Speaking Out

June 18, 2009

Being female in Nigeria

By Morenike Taire
Which Nigerian woman has not suffered the psychological trauma, mild or harsh, of being treated as a second class citizen every day of her life, many times by men younger or of clearly less intelligence than herself?

A man who drives badly is denigrated for driving like a woman, and a woman who does is told that she does so for no other reason but her being female. Phrases such as “öri aku”, an Igbo concept, are used with much fondness by Igbos and non-Igbos alike.

Yoruba sayings to suggest that a bad child belongs to the mother while the bad belongs to the father have likewise been embraced by the rest of the country as facts. Of course, other facts of life include the undisputed rules that girls and women in a family are the cooks, cleaners and launderers of the men of their family as well as their own male friends and associates.

A woman without a husband in Yorubaland is said not to have a crown on her head. In short, her head is unadorned and inferior, and her contributions to her society are not taken seriously.

This, of course, was borrowed from some of our religions, which first of all inspire women to be subordinate to men, and men to subjugate women. Even the most sophisticated and cosmopolitan jetsetting pastors are guilty of going on about what Christian women and girls are wearing and not wearing, while men basically wear what they please.

Whatever good religion has done in this country, it has not been in the area of propagating gender respect.

In our big cities such as Lagos, women of marriageable age are required to have husbands before they can be rented houses to, for which they are ready and willing to pay full rents.

Landlords in these cases are often women who have either themselves built houses or inherited real estate. Here, we are not speaking about violence against women in their various and uncolourful ramifications.

In the main, and most unfortunately, we simply bear it with a good natured grin at the very best; or in many cases even join the perpetrators. We have failed to protect ourselves, let alone our sisters in gender.

And there was every danger of things continuing just in that manner until recently, when spouse of writer Elechi Amadi was given the condition, in her bid to get a new Nigerian international passport issued to her, of getting a letter of consent written for her husband.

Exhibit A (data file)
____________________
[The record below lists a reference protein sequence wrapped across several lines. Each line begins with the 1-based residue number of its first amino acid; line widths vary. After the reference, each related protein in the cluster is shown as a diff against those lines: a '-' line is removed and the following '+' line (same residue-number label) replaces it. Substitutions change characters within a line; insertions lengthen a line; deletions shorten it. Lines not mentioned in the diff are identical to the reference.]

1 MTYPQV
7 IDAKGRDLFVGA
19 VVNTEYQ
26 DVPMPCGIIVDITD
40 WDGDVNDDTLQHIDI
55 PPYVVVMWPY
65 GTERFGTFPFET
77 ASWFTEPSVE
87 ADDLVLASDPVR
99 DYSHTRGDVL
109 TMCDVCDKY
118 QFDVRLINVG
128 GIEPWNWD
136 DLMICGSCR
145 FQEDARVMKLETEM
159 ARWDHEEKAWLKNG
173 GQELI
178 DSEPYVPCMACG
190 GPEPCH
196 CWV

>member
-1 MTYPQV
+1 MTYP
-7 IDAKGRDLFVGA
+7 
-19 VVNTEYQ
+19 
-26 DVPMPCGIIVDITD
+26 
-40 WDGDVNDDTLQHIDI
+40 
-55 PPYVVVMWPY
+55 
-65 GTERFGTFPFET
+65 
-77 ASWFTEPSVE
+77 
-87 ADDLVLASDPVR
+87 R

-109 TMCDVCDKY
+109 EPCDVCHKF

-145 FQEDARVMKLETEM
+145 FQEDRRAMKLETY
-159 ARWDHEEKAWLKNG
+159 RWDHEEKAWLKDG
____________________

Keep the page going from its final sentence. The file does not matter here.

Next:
Dr. Priye  Iyalla Amadi has since sued, and got justice for us all in a landmark judgment given by G.K. Olotu of the Federal High Court in Port Harcourt.

All of a sudden, issues such as this that are considered mere irritations will be seen for what they really are-the greatest power game of all time.

The NIS has not categorically condemned their obnoxious and repugnant practice but when they do, let them also take into consideration that a single mother or female guardian ought also to be able to obtain a travel passport for her ward without a letter of consent from anyone.

A case for June 12

Thanks to the Nigerian human rights community, of course with good support from their international equivalent, June 12 has refused to die, let alone have a ghost.

Once more this year, the number of organisations both home and abroad putting together parties, rallies, lectures, shows and what not in commemoration of the day has increased.

The Abiola legend is growing, and with it the moral case for declaring the twelfth of June Democracy Day by the Federal Government rather than by a few Yoruba states as has remained the case. America’s Martin Luther King was no Abiola, and Abiola no Martin Luther.

What they have in common was that they both had dreams concerning their respective countries, and these were snuffed right out of them along with their lives.

If Martin Luther and his ideals were eventually honoured by a holiday (during the Reagan administration) so, eventually, will Abiola and the ideals June 12 has come to stand for.

Some children left behind

For some time now, the Lagos State legislature has tried to show it is serious about issues concerning women and children, and has been amongst the first in the last 10 years to actually debate bills concerning these issues.

Now that it appears to be settled on the triangular issues of child labour, child education and child abuse and is spending taxpayers’ money on public campaigns about these, it would be nice if the clamour were to be matched with perceptible action.

Everywhere you look, it appears, there is a small child or two laden with oranges, boiled peanuts running in between vehicles on the highway trying to make a sale or trying to pacify a yelling infant while ‘madam’ is determined not to have her makeup ruined. All these, most times, during school hours.